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Smith, Francis Hopkinson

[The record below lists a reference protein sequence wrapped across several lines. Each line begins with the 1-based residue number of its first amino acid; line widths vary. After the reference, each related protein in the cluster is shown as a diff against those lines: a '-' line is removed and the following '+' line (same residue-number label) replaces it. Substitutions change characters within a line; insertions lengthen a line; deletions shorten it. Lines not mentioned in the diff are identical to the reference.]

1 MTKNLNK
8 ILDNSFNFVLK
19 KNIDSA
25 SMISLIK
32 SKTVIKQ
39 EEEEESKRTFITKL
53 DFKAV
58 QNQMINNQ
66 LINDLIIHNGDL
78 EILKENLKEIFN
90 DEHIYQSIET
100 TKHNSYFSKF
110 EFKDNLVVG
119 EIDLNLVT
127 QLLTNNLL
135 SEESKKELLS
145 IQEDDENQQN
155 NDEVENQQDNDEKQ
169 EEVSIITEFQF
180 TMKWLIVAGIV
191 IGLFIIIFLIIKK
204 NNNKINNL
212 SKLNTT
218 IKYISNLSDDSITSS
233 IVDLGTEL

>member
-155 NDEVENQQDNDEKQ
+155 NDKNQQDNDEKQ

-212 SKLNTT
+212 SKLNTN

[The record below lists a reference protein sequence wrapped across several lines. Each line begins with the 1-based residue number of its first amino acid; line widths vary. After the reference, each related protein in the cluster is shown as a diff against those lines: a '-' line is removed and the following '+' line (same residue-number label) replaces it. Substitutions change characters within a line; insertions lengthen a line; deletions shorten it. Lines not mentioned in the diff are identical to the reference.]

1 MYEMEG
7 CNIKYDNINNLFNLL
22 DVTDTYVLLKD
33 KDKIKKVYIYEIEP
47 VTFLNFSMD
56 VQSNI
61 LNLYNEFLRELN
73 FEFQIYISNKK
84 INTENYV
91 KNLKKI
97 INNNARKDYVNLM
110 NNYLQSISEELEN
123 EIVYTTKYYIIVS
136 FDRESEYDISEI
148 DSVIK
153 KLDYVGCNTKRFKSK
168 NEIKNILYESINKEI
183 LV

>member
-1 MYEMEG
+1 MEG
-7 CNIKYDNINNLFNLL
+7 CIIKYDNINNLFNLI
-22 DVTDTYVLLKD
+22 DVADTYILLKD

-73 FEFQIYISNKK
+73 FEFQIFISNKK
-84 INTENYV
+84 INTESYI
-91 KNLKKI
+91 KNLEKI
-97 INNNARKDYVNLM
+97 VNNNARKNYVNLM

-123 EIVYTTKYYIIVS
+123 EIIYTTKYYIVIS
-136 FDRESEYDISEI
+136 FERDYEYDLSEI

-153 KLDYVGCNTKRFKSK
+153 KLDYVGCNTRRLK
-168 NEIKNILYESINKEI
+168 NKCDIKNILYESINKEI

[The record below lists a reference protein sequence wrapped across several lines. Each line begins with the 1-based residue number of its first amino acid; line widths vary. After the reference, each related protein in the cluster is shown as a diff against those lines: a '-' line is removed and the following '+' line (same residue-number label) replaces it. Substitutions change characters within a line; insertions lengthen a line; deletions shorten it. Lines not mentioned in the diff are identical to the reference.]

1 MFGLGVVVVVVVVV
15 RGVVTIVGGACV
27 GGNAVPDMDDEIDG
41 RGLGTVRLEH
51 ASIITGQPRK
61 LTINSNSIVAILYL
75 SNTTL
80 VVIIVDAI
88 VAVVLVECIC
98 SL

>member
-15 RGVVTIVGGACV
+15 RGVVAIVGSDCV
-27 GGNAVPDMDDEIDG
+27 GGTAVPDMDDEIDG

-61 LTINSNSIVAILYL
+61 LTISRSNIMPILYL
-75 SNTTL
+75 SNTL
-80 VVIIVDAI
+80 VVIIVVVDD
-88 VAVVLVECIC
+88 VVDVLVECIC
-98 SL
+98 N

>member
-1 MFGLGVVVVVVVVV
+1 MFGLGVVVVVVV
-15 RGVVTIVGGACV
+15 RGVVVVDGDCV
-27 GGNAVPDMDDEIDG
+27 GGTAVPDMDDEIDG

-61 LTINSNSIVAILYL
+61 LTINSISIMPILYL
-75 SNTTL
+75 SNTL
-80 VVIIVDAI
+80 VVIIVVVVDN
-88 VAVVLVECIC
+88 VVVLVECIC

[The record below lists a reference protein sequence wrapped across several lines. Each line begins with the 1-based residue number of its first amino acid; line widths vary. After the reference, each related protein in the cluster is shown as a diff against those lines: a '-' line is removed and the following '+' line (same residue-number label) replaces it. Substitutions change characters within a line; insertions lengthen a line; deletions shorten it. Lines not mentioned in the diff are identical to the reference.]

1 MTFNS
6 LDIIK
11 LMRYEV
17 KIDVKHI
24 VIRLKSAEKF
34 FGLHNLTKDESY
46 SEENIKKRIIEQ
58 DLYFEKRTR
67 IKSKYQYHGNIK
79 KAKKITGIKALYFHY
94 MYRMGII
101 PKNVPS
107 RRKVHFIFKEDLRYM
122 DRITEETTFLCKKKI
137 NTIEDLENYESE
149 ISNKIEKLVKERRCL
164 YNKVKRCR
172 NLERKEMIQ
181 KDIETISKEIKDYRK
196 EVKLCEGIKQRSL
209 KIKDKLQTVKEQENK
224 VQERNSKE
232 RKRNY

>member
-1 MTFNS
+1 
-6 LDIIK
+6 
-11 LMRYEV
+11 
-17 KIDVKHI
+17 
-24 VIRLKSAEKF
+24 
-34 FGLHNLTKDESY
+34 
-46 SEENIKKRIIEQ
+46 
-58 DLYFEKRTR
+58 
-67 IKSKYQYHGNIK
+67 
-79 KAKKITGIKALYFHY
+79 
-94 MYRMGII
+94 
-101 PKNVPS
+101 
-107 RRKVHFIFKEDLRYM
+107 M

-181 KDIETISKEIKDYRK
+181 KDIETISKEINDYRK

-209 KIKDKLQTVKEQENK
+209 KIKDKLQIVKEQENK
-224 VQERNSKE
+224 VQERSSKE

(1838-1915) The versatile and talented Francis Hopkinson Smith enjoyed successful careers as an engineer, artist, and writer. Born in Baltimore, Smith worked as a shipping clerk and in his brother’s iron foundry. After the Civil War, he and partner James Symington established the engineering firm they were to run for thirty years, undertaking such notable projects as the construction of the foundations for the Statue of Liberty, the Block Island breakwater, the Staten Island sea wall, and the Race Rock Lighthouse. Smith was self-taught as a painter. He illustrated some of his own books, which included twelve novels and numerous travel journals based on his visits to Europe, Mexico, and Turkey. His books proved so popular that he was able to retire from engineering and devote his time to travel in Spain, Italy and Constantinople. Smith was a striking figure and a popular speak and raconteur, known for his tales of exotic lands. His after-dinner stories provided the basis of his first novel. For over thirty years he spent summers in Venice, painting en plein-air. He preferred working outdoors in watercolor, his favorite medium, painting landscapes, portraits, canals, boats and farm scenes. With Arthur Quartley and Charles Stanley Reinhart, Smith was part of the artist colony at Cold Spring Harbor in New York. He was a noted member of the New York Tile Club, for which he illustrated books, sketches, and stories. In 1898 he was made a Commander of the Order of the Mejidieh and in 1900 he was named to the Order of Osmanieh by the Sultan of Turkey. No items found.